Invasive Species Compendium

Detailed coverage of invasive species threatening livelihoods and the environment worldwide

Abstract

Spider community responds to litter complexity: insights from a small-scale experiment in an exotic pine stand.

Abstract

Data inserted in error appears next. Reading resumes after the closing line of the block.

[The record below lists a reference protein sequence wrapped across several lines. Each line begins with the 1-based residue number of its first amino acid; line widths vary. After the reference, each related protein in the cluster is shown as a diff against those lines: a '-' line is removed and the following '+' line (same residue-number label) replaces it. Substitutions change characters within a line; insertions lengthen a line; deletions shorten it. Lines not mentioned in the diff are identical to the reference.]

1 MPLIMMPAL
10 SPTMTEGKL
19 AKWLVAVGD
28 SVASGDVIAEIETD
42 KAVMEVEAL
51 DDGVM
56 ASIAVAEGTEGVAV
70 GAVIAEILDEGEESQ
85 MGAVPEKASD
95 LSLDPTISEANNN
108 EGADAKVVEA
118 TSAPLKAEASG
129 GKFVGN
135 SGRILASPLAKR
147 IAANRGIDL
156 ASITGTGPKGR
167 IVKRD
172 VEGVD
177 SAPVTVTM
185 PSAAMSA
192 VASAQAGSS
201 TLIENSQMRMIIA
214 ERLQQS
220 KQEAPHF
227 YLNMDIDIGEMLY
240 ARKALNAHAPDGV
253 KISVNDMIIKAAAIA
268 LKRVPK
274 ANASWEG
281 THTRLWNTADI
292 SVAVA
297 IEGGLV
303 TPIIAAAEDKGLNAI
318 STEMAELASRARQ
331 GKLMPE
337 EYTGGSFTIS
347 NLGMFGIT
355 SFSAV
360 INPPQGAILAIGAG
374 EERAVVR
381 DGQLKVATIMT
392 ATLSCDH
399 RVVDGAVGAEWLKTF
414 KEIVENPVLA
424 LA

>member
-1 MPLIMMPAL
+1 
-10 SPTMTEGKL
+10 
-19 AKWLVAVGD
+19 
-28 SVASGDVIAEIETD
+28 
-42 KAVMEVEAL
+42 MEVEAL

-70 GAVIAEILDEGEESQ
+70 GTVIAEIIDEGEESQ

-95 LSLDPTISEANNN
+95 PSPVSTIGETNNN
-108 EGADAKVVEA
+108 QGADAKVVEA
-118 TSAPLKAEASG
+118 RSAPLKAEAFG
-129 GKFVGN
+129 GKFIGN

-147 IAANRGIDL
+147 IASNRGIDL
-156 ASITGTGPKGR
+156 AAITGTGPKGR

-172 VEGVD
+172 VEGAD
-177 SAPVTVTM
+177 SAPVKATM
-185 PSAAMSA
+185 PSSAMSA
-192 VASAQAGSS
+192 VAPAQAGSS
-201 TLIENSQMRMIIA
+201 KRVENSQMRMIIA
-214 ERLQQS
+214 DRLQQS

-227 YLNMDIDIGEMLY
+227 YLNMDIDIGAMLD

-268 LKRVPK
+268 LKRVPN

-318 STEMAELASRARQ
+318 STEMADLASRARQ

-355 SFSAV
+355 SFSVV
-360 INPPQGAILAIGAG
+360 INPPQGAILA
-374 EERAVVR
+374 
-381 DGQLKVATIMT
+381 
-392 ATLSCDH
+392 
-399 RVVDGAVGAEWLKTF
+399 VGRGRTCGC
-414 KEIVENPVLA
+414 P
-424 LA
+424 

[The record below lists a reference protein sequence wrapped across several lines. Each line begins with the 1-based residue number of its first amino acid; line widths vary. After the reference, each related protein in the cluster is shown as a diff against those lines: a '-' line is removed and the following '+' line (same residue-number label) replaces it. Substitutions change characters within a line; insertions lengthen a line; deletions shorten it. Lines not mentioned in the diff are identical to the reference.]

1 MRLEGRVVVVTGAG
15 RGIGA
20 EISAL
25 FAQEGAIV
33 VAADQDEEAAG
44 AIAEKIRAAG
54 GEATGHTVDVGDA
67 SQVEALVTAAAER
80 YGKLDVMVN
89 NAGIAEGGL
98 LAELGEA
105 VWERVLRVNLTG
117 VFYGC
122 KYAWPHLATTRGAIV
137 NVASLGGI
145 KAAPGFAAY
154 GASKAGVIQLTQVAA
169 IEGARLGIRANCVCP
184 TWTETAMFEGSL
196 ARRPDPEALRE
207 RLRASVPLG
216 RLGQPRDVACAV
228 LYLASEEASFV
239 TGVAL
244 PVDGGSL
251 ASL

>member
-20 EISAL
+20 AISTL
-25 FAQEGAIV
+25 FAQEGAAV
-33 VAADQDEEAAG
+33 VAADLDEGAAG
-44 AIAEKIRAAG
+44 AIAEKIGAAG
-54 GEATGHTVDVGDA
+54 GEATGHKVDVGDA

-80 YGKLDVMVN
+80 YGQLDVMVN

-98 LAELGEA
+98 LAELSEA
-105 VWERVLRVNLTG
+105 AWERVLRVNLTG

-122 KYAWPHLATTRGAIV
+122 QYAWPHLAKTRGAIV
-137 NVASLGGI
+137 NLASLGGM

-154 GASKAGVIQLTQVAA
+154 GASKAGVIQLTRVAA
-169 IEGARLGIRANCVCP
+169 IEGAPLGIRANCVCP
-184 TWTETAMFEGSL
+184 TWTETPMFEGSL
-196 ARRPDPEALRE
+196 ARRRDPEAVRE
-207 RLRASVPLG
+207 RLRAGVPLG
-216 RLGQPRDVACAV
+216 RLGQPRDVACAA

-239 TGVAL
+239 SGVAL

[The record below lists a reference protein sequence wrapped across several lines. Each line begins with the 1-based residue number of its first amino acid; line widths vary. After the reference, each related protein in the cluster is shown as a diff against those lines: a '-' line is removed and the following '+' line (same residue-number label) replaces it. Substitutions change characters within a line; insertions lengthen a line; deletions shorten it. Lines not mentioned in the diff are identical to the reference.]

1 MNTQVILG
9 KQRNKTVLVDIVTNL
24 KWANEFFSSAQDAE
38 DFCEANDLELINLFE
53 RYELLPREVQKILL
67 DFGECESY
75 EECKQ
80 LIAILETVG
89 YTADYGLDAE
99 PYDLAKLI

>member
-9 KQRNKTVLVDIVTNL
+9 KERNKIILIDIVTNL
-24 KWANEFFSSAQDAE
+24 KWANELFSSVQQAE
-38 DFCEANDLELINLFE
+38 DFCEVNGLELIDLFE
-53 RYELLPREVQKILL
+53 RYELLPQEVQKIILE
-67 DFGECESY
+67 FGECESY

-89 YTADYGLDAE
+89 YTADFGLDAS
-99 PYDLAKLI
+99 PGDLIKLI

Conservation of biodiversity in agroecosystems is an urgent need, and a suitable approach to maximize animal biodiversity and their services is the restoration of habitat heterogeneity. Here we investigated the value of increasing litter complexity in tree plantations of exotic pine for ground spiders. We hypothesized that increasing the litter complexity of these systems, as it would be the case in ecologically designed plantations, would increase spider aggregations. We performed a small-scale litter manipulation experiment within an exotic pine stand in the municipality of Minas do Leão, Rio Grande do Sul, Brazil, and compared spider diversity in simple (only pine needles) and complex substrates (with the addition of diverse native broadleaves). We found 1,110 spiders, 19 families and 32 morphospecies. The most abundant families were Linyphiidae, Theridiidae and Salticidade, and the dominant morphospecies were Thymoites sp. 2 and Lygarina sp. Web-building spiders represented 61% of total spider abundance, and 17 species, while hunting spiders, 49% and 15 species. As expected, densities of spider individuals and species from both web-building and hunting spiders were higher in complex litter substrate. Potential preys (Collembola) also responded positively to the treatment, and had influence of spider community patterns. Our results suggest that ensuring some degree of plant and litter diversity within pine stands (e.g. understory establishment) might foster spider aggregations and possibly help to conserve their diversity at local-scales.